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During rest, the heart beats about 70 times a minute in the adult male, while pumping about 5 liters of blood.
|Link to anatomy of — and path of blood through — the heart.|
The stimulus that maintains this rhythm is self-contained. Embedded in the wall of the right atrium is a mass of specialized heart tissue called the sino-atrial (S-A) node. The S-A node is also called the pacemaker because it establishes the basic frequency at which the heart beats.
The interior of the fibers of heart muscle, like all cells, is negatively charged with respect to the exterior. In the cells of the pacemaker, this charge breaks down spontaneously about 70 times each minute. This, in turn, initiates a similar discharge of the nearby muscle fibers of the atrium. A tiny wave of current sweeps over the atria, causing them to contract.
|Link to the properties of heart muscle|
When this current reaches the region of insulating connective tissue between the atria and the ventricles, it is picked up by the A-V node (atrio-ventricular node). This leads to a system of branching fibers that carries the current to all parts of the ventricles.
The contraction of the heart in response to this electrical activity creates systole.A period of recovery follows called diastole.
The ventricles can maintain a beat even without a functioning A-V node, although the beat is slower. There is, however, a danger that impulses arising in the ventricles may become disorganized and random. If this happens, they begin to twitch spasmodically, a condition called ventricular fibrillation. Blood flow ceases and unless the heart rhythm is restarted, death follows swiftly. In fact, ventricular fibrillation is the immediate cause of as much as 25% of all deaths.
Hospital emergency rooms, ambulances, commercial air craft and many other public places are now equipped with defibrillators which, by giving the heart a jolt of direct current, may restore its natural rhythm and save the victim's life.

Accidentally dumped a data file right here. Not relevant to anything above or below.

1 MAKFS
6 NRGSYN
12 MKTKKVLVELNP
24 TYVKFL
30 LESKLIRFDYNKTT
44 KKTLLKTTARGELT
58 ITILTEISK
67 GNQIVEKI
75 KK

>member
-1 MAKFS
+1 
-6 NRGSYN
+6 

It increases the rate and strength of the heartbeat and thus increase the flow of blood. Its activation usually arises from some stress such as fear or violent exertion. The heartbeat may increase to 180 beats per minute. The strength of contraction increases as well so the amount of blood pumped may increase to as much as 25–30 liters/minute.
|The 24 Feb 2000 issue of the New England Journal of Medicine reports on a family some of whose members have inherited a mutant gene for the transporter that is responsible for reuptake of noradrenaline back into the neuron that released it. Those with the mutation are prone to bouts of rapid heartbeat and fainting when they suddenly stand up.|
(Distention of the wall of the right atrium also triggers the release of atrial natriuretic peptide (ANP) which initiates a set of responses leading to a lowering of blood pressure.)
|Link to discussion.|
Pressure receptors in the aorta and carotid arteries send impulses to the medulla which relays these — by way of the vagus nerves — to the heart. Heartbeat and blood pressure diminish.
|Link to discussion of the sympathetic and parasympathetic branches of the autonomic nervous system.|
|Link to anatomy of and path of blood through the heart.|